By Samuel Mueller, CEO, Scandit.
Purchasing barcode scanners has become a matter of varied choices. No longer are enterprises restricted to selecting from an array of dedicated scanners or traditional mobile computers. Barcode scanning options now include smartphones. Organisations must determine which device will deliver the scanning performance needed at the right price.
As any IT buyer knows, one of the most important considerations in a technology purchase is getting the biggest bang for your buck. Upfront costs are only one of many factors barcode scanning device buyers need to include in their evaluation. Others include how long the device will last, how frequent and expensive maintenance and repairs will be, ruggedness, the amount of training needed, ergonomics, scan performance levels, and how many different tasks the device will handle.
Taken together, these and other elements comprise the total cost of ownership (TCO). TCO accounts for all hard costs (such as the device itself, the software that runs on it and associated software development costs) and soft costs (such as training, operation and downtime expenses).
Firstly, it's important to understand that smartphones can be deployed as consumer-grade devices to be used in a variety of enterprise workplaces. However, they are also available in rugged models to ensure operation in physically demanding environments. By deploying ruggedised smartphones, or smartphones protected by rugged cases, enterprises can further lower TCO and benefit from the same durability as traditional rugged mobile computers or dedicated scanners.
Mitigating the higher hardware costs of rugged smartphones is the fact that they still have a much lower TCO than the dedicated scanning devices traditionally used in demanding scan scenarios.  Even so, mobile computers can still cost over five times as much as a rugged smartphone over the device's lifetime. Meanwhile, rugged smartphones developed by traditional barcode scanning hardware manufacturers can cost three times as much as standard iOS or Android smartphones.
Fortunately, other options exist for enterprises seeking to perform rugged scanning operations without paying too high a price. In good news for supply chain managers seeking convenient and efficient scanning solutions, enterprise technology providers offer cloud-based software that utilises the built-in camera and flash of a smartphone to turn it into an enterprise scanner. Many smartphone manufacturers also offer ruggedized smartphones designed for use in harsh environments.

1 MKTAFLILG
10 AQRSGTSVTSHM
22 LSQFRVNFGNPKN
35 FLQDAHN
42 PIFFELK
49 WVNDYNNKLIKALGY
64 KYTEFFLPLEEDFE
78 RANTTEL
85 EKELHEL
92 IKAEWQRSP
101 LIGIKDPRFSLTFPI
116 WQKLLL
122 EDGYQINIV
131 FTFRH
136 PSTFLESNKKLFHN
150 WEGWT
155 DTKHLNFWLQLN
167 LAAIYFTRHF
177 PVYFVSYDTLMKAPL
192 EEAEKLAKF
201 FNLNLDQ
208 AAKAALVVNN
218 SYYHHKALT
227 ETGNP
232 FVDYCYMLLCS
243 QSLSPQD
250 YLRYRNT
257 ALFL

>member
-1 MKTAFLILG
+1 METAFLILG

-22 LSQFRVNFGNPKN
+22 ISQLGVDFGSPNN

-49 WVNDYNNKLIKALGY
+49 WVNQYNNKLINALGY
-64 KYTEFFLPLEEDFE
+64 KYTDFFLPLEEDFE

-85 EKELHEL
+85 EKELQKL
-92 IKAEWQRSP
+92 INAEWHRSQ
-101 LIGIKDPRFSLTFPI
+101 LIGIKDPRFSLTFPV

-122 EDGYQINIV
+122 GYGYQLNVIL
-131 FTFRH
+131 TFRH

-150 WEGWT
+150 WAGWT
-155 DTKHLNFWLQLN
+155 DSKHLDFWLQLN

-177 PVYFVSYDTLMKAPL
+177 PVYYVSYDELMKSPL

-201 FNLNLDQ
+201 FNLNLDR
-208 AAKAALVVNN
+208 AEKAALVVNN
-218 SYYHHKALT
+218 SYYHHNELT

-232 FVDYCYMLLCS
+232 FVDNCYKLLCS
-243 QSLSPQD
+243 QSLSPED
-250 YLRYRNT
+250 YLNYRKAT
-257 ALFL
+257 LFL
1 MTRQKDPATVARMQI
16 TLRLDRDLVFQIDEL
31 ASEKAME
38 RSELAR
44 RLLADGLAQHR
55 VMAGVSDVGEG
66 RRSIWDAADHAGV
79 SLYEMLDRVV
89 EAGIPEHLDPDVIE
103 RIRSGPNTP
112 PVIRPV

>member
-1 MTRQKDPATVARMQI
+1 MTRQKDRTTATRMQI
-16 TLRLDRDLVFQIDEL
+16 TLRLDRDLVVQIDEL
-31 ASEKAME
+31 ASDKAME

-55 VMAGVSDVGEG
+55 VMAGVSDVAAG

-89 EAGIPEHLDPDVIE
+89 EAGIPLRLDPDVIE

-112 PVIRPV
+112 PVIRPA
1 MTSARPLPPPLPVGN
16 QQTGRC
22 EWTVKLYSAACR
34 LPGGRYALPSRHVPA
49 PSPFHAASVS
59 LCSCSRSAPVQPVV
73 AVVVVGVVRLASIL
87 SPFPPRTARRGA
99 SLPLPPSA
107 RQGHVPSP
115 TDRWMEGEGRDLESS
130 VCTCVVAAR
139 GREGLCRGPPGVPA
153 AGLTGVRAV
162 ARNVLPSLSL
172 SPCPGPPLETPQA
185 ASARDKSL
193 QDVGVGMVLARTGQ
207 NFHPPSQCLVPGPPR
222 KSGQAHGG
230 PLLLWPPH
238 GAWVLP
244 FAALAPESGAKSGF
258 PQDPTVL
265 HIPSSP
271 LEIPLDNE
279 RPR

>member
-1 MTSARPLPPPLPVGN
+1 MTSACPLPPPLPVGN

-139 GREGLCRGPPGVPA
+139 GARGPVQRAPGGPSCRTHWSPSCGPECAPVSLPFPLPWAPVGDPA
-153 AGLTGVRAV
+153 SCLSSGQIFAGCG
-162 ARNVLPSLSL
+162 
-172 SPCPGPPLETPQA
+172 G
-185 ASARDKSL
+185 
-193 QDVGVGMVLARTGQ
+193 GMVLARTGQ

Some organisations are even leveraging employee's personal devices instead of investing in enterprise hardware. Apps that utilise a smartphone's camera can be extended to personal devices via bring your own device (BYOD) IT policies, eliminating hardware costs from the TCO equation. Training on iOS and Android-based smartphones may also be easier and more cost-effective, simply because of employee familiarity.
Other benefits, which may further reduce the TCO of a consumer smartphone (ruggedized or non-ruggedised), include its applicability to numerous non-scanning functions. As opposed to a dedicated scanning device, smartphones can also be utilised for tasks such as communication and navigation.
Rugged smartphones, as well as smartphones protected by ruggedised cases, offer a lower TCO by a large margin. IT buyers and supply chain managers should note they also offer alternative advantages to businesses with a barcode scanning requirement. With fully-ruggedised and encasement options now available, smartphone-based scanning solutions offer a more economically viable alternative that will suit the rigours of even the most demanding environments.
 TCO Models for Mobile Computing and Communications Platforms – VDC Research
 Total Cost of Ownership of Mobile Barcode Scanning – Scandit